Diversion Control Division, US Department of Justice, Drug Enforcement Administration

RESOURCES > Federal Register Notices > Registrant Actions - 2017 > Binh M. Chung, M.D.; Decision and Order

Registrant Actions - 2017

[Federal Register Volume 82, Number 164 (Friday, August 25, 2017)]
[Notices]
[Pages 40601-40602]
From the Federal Register Online via the Government Publishing Office [www.gpo.gov]
[FR Doc No: 2017-18081]


DEPARTMENT OF JUSTICE

Drug Enforcement Administration

Binh M. Chung, M.D.; Decision and Order

On June 29, 2017, the Acting Assistant Administrator, Diversion Control Division, issued an Order to Show Cause to Binh M. Chung, M.D. (hereinafter, Registrant), of Las Vegas, Nevada. The Show Cause Order proposed the revocation of Registrant's Certificate of Registration and the denial of any pending application to renew his registration or for a new registration, on the grounds that: (1) He "ha[s] been convicted of a felony relating to a controlled substance"; (2) he "do[es] not have authority to handle controlled substances in . . . Nevada, the [S]tate in which [he is] registered"; and (3) he "ha[s] committed acts which render [his] registration inconsistent with the public interest." GX 2, at 1 (citing 21 U.S.C. 824(a)(2), (3), & (4)).

With respect to the Agency's jurisdiction, the Show Cause Order alleged that Registrant holds Certificate of Registration No. BC9308936, which "is valid for Drug Schedules II-V," at the address of "8785 Warm Springs Rd.[,] Suite 109, Las Vegas, NV." Id. The Order also alleged that his registration "expires . . . on August 31, 2017." Id.

As to the substantive grounds for the proceeding, the Show Cause Order alleged that "[o]n May 22, 2017, [Registrant was] found guilty of engaging in a scheme related to [his] administering ketamine to sedate patients and then raping them in [his] medical office." Id. The Order alleged that Registrant was found guilty in state court of "multiple sexual assault counts and multiple counts of the administering of a controlled substance to aid in the commission of a felony." Id. The Order then asserted that "[t]his constitutes a conviction related to controlled substances under 21 U.S.C. 824(a)(2)" and "acts which are inconsistent with the public interest." Id. (citing 21 U.S.C. 824(a)(4) & 823(f)(5)).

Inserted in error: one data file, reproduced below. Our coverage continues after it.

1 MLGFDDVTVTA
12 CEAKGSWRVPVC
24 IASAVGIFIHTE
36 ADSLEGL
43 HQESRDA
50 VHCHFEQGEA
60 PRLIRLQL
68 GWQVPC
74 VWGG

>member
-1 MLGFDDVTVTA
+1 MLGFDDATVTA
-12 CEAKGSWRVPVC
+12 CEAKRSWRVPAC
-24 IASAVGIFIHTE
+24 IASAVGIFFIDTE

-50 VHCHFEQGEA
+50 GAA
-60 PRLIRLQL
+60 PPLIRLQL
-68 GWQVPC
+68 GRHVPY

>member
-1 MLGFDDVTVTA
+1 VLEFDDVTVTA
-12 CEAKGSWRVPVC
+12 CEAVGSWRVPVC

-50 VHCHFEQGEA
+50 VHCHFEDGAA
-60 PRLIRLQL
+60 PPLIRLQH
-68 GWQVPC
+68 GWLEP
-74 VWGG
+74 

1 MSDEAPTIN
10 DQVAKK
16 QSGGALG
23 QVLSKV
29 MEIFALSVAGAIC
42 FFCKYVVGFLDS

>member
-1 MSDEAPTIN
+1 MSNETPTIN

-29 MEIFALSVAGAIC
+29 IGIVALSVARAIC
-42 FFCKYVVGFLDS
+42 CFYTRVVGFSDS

The Show Cause Order further alleged that on June 23, 2015, Registrant's medical license "was summarily suspended" by the Nevada Board of Medical Examiners and that he "currently lack[s] authority to handle controlled substances in Nevada, the [S]tate in which [he is] registered with the" Agency. Id. The Order thus asserted that Registrant's "lack of authority to handle controlled substances in Nevada is a separate and independent ground to revoke [his] registration." Id. (citing 21 U.S.C. 802(21) and 824(a)(3)).

The Show Cause Order notified Registrant of his right to request a hearing on the allegations or to submit a written statement while waiving his right to a hearing, the procedure for electing either option, and the consequence of failing to elect either option. Id. at 2-3 (citing 21 CFR 1301.43). Finally, the Show Cause Order notified Registrant of his right to submit a Corrective Action Plan. Id. at 3 (citing 21 U.S.C. 824(c)(2)(C)).

On June 29, 2017, a DEA Diversion Investigator personally served the Show Cause Order on Registrant who was then incarcerated at the Clark County Detention Center, Las Vegas, Nevada. GX 3, at 2. According to the Government, as of August 15, 2017, Registrant had not requested a hearing nor submitted a written statement in lieu of requesting a hearing. Supplemental Request for Final Agency Action, at 2; see also Supplemental Declaration of Diversion Investigator, at 1. The Government further represents that Registrant has not submitted a Corrective Action Plan. See Supplemental Request for Final Agency Action, at 2; see also Supplemental Declaration of Diversion Investigator, at 1-2.

On July 31, 2017, the Government submitted a Request for Final Agency Action (RFAA) and an investigative record, and on August 16, 2017, it submitted a Supplemental Request for Final Agency Action. Therein, the Government seeks revocation of Registrant's registration pursuant to each of the three grounds set forth above.